Arizona air quality on the rise

Backed up traffic on Stone Avenue during rush hour where most emissions are created in the air.

Arizona air pollution has decreased by 62 percent in all emissions over the past 40 years, according to the Arizona Department of Environmental Quality (ADEQ).

This report comes after a record low last summer when the Environmental Protection Agency (EPA) said Southern Arizona had the worst air quality report since 2012.

“We do have our occasional bad days which seem to sometimes overshadow our progress,” said Arizona Air Quality Division Director Timothy Franquist.

The drastic air quality drop last summer was due to the EPA revising the primary and secondary ozone standard levels  to make health standards more protective of public health.

“The revised standards are what makes us closer to violating the EPA health standard for ground-level ozone than ever before,” said Beth Gorman, the senior program manager for the Pima County Department of Environmental Quality.

Ozone is created by a mixture of air emissions and causes a variety of health problems. Effects are particularly sensitive for children and the elderly says the EPA. People with respiratory and heart diseases are also at higher risk.

Elevated ozone levels can cause: chest pain, coughing, throat and airway inflammation, harm lung tissue and worsen bronchitis and emphysema, the EPA has said. Ozone is not only harmful to human health but also to ecosystems and vegetation.

Arizona has a large variation in air quality throughout the state.

“Air quality in Arizona ranges from very clean environment to one of the worst due to large differences in our city development and land use” said Avelino F. Arellano Jr, professor of Data Assimilation and Atmospheric Chemistry at the Department of Hydrology and Atmospheric Sciences at the University of Arizona.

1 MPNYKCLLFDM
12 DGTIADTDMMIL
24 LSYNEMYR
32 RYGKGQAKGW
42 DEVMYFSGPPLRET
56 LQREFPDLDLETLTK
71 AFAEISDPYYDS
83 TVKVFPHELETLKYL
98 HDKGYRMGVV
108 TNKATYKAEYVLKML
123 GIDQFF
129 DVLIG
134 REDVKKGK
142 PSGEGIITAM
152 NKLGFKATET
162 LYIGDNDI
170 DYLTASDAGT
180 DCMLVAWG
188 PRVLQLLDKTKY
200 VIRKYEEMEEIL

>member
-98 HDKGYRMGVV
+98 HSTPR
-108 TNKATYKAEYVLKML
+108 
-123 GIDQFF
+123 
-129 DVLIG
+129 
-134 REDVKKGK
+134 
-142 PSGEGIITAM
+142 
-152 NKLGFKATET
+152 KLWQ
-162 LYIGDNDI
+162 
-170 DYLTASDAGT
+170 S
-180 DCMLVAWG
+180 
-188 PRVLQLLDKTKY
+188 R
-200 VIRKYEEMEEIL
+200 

Flagstaff has relatively clean air due to less metropolitan traffic compared to Phoenix where there are high levels of emissions from mass daily metropolitan activity.

“In the warmer months is when we start to see ozone creep in. This is a function of the longer days, and when we start to see the ozone become a problem” said Franquist.

The decrease in air emissions exists even after Arizona has experienced continued population growth and miles traveled over the past four years.

A major factor to the decrease, officials said, Officials how motor vehicles have gotten cleaner over the years.

“But if we do violate the EPA health standard, there may be economic impacts to our community associated with having to change the type of gasoline we use or possibly impacts to businesses if new regulatory requirements are implemented” said Gorman.

Megan Gibbs is a reporter for Arizona Sonora News, a service from the School of Journalism at the University of Arizona. Reach her at megangibbs@email.arizona.edu

 

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